- The Washington Times - Monday, September 1, 2008


In the musty, overheated Academy of American Poetry, Billy Collins is the wiseguy in the back row, throwing spitballs and cracking up his friends. His poetry, both thoughtful and hilarious, takes the starch out of writing workshops, pompous scribes, poetry readings, professional sons of the Ould Sod, and the ceaseless comparing of thee to a summer’s day — all the trappings of mainstream verse that are so ripe for ridicule.

Yet Mr. Collins is about as mainstream as one can get. His collections are best-sellers (at least in the world of poetry), he appears on National Public Radio’s “Prairie Home Companion,” and he served as U.S. poet laureate from 2001 to 2003. His readings are usually mobbed.

Mr. Collins is, in short, a member of that peculiar species: the popular poet. As such, he is the target of grim colleagues who call him a lightweight.

“I’m the bicyclist they all hate,” Mr. Collins said recently, “the guy with the yellow jacket.” His poems utilize the old bait-and-switch, enticing with humor, then leading to insight. He skillfully fuses image with language, as in “Paris,” when he writes of standing on a bridge “to watch the broad river undulating like a long-playing record under the needle of my eye.”

In a telephone interview from his Somers, N.Y., home, Mr. Collins spoke about the challenge of being named poet laureate immediately before Sept.11 and about how lingerie can save a poetry reading gone bad.

Q: What was your toughest audience?

A: On the anniversary of 9/11, I was asked to write a poem for the occasion. I did, and I read it before a joint session of Congress. I’ll say there were various levels of attention. You get the complete range. There were a couple of senators who were in a state of poetic rapture, or else they were asleep. They had their eyes closed.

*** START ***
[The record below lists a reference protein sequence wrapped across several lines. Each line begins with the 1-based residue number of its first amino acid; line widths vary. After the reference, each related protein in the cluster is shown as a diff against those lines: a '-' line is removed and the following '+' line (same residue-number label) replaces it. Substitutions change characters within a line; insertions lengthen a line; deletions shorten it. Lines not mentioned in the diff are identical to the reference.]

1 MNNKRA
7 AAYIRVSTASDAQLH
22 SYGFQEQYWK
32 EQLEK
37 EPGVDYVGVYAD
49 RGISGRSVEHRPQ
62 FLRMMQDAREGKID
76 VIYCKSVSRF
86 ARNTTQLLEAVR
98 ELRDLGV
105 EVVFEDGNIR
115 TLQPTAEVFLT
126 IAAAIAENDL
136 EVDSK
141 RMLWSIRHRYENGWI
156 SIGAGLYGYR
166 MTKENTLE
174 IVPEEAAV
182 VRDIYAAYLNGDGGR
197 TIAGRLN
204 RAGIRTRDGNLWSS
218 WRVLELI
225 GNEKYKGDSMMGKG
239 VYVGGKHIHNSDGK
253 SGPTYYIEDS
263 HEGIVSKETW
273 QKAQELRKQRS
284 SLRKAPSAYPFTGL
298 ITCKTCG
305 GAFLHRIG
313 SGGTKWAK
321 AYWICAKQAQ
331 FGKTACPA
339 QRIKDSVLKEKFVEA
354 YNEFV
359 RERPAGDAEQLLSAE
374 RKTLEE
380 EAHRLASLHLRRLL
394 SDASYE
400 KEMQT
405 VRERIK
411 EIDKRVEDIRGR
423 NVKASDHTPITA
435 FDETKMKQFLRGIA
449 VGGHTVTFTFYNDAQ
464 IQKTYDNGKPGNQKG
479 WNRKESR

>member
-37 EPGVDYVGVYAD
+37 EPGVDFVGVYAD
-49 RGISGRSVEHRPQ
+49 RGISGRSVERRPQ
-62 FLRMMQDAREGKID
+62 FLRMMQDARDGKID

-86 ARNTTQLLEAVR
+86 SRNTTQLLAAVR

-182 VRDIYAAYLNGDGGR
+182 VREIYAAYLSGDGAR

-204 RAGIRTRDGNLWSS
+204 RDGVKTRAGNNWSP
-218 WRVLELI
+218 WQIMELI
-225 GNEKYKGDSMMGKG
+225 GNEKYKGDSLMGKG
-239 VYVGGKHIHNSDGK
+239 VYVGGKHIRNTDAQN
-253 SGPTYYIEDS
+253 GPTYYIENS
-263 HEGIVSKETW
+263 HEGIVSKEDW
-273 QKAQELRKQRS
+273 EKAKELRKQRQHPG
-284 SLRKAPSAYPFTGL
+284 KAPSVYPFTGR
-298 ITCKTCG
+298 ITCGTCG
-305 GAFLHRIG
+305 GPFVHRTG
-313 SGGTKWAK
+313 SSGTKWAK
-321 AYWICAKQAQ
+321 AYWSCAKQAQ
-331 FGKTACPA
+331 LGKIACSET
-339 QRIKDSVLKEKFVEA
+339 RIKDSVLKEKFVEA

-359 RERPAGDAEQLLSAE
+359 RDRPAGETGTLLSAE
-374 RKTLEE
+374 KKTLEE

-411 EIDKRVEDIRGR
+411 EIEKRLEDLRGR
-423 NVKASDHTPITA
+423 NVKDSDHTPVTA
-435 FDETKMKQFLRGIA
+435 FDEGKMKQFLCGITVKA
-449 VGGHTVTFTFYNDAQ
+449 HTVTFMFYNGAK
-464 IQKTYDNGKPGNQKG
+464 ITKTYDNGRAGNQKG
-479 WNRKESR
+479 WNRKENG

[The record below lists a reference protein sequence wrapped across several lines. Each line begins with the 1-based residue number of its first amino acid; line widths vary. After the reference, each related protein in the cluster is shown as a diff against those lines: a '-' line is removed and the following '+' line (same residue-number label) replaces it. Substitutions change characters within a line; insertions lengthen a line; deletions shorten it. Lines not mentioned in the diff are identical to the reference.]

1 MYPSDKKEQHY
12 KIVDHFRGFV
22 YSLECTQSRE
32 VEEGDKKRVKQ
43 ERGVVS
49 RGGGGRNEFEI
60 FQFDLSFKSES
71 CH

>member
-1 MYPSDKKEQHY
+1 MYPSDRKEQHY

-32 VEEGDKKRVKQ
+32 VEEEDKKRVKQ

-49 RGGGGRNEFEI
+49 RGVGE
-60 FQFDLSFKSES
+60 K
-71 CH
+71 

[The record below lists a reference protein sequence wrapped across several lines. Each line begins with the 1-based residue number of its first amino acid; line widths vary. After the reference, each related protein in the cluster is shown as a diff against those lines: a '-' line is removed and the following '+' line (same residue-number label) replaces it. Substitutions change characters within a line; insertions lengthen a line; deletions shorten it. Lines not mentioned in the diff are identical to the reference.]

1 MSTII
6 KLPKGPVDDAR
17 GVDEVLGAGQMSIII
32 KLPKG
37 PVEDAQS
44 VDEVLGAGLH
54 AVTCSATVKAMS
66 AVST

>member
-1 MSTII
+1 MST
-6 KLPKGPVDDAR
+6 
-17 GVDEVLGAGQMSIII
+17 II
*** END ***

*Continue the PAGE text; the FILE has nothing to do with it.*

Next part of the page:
Q: When you’re bombing at a poetry reading, which of your poems is a can’t-miss secret weapon?

A: “Victoria’s Secret,” which is just about women’s underwear. In college audiences everyone wakes up when they hear mention of lingerie.

Q: Writing and reciting: Do they require similar skills?

A: They are very opposed activities. The composition of poetry is extremely private, almost solipsistic, whereas the public readings are based on stimulation and you are either happily or unhappily dragged out of your den into the public life.

Q: Do you like doing the readings?

A: It’s an unnatural act, getting up in front of a crowd of people. It’s what a lot of nightmares are made of, whether your pants have fallen down or not. It’s like that Jerry Lee Lewis song, “I’m really nervous but it sure is fun.” I get nervous before a reading, but it’s a fun kind of nervous.

Q: Your message seems to be, “Life is short, stop and smell the roses.”

A: That’s the oldest message poetry has delivered since Roman times. That’s the big lesson of poetry: mortality. The message of TV is that everything’s going to be OK. The lesson of modern fiction is that things are not going to be OK, and the lesson of poetry is that life is beautiful but you’re going to die.

Q: What does the U.S. poet laureate do?

A: You assume one of your duties is to encourage people to read more poetry, but I’m convinced that 83 percent of contemporary poetry isn’t really worth reading.

In addition to being dragged into the public eye and interviewed about poetry and like matters, I also found myself interviewed about the place of poetry in society, and the place of poetry in terrifying times. I did point out that in bad times people turn to poetry, they don’t turn to ballet or watercolors, they don’t say, ‘Our country is in crisis, let’s go to a movie.’

Q: How did becoming poet laureate affect your writing?

A: It just about put an end to it. I was interviewed to death, left and right, and asked to perform a lot of public functions, to move rather fully over to the left side of the brain, where poems don’t come from.

Q: The “Billy Collins” character you’ve created inside your poems, what is he like?

A: He’s unemployed, obviously; he must have some kind of trust fund, obviously. He has downshifted tremendously, he is moving 14 mph, while everyone is moving at 65. He has a slow take on things. One of his characteristics is his ability to modulate time and let it wash over him, not to spend it. I wish I were him. I made him up out of other literary characters. He is wonderfully irresponsible.

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